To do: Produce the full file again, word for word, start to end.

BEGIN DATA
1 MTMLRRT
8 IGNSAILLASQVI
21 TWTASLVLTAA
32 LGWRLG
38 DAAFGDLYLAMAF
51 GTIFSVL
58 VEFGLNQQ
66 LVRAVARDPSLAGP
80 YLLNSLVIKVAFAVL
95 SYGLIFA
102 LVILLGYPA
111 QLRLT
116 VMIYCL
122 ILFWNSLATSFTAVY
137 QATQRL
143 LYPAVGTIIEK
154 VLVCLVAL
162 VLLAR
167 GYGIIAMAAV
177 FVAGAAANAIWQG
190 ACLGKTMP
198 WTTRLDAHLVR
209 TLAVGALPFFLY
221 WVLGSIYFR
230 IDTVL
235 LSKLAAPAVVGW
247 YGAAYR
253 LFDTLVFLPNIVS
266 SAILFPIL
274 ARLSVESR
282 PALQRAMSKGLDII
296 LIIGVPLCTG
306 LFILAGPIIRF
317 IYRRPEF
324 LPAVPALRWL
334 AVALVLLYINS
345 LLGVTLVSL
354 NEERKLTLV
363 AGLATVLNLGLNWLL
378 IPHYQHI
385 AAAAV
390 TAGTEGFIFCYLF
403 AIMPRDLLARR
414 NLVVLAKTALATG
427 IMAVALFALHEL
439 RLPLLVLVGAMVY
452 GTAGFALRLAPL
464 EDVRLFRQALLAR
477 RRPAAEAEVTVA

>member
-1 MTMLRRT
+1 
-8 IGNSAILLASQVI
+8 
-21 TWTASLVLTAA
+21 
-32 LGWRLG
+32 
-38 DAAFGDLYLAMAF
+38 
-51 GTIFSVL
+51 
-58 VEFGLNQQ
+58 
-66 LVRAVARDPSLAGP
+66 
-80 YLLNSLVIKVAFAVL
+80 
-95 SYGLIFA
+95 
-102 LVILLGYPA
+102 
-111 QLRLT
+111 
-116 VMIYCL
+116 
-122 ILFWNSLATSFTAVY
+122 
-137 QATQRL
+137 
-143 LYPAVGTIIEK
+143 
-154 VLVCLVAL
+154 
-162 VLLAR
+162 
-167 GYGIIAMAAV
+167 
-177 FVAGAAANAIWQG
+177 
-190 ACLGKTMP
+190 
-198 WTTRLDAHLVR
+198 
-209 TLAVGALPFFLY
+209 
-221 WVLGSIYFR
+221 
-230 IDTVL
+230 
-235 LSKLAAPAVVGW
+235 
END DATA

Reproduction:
1 MTMLRRT
8 IGNSAILLASQVI
21 TWTASLVLTAA
32 LGWRLG
38 DAAFGDLYLAMAF
51 GTIFSVL
58 VEFGLNQQ
66 LVRAVARDPSLAGP
80 YLLNSLVIKVAFAVL
95 SYGLIFA
102 LVILLGYPA
111 QLRLT
116 VMIYCL
122 ILFWNSLATSFTAVY
137 QATQRL
143 LYPAVGTIIEK
154 VLVCLVAL
162 VLLAR
167 GYGIIAMAAV
177 FVAGAAANAIWQG
190 ACLGKTMP
198 WTTRLDAHLVR
209 TLAVGALPFFLY
221 WVLGSIYFR
230 IDTVL
235 LSKLAAPAVVGW
247 YGAAYR
253 LFDTLVFLPNIVS
266 SAILFPIL
274 ARLSVESR
282 PALQRAMSKGLDII
296 LIIGVPLCTG
306 LFILAGPIIRF
317 IYRRPEF
324 LPAVPALRWL
334 AVALVLLYINS
345 LLGVTLVSL
354 NEERKLTLV
363 AGLATVLNLGLNWLL
378 IPHYQHI
385 AAAAV
390 TAGTEGFIFCYLF
403 AIMPRDLLARR
414 NLVVLAKTALATG
427 IMAVALFALHEL
439 RLPLLVLVGAMVY
452 GTAGFALRLAPL
464 EDVRLFRQALLAR
477 RRPAAEAEVTVA

>member
-1 MTMLRRT
+1 
-8 IGNSAILLASQVI
+8 
-21 TWTASLVLTAA
+21 
-32 LGWRLG
+32 
-38 DAAFGDLYLAMAF
+38 
-51 GTIFSVL
+51 
-58 VEFGLNQQ
+58 
-66 LVRAVARDPSLAGP
+66 
-80 YLLNSLVIKVAFAVL
+80 
-95 SYGLIFA
+95 
-102 LVILLGYPA
+102 
-111 QLRLT
+111 
-116 VMIYCL
+116 
-122 ILFWNSLATSFTAVY
+122 
-137 QATQRL
+137 
-143 LYPAVGTIIEK
+143 
-154 VLVCLVAL
+154 
-162 VLLAR
+162 
-167 GYGIIAMAAV
+167 
-177 FVAGAAANAIWQG
+177 
-190 ACLGKTMP
+190 
-198 WTTRLDAHLVR
+198 
-209 TLAVGALPFFLY
+209 
-221 WVLGSIYFR
+221 
-230 IDTVL
+230 
-235 LSKLAAPAVVGW
+235 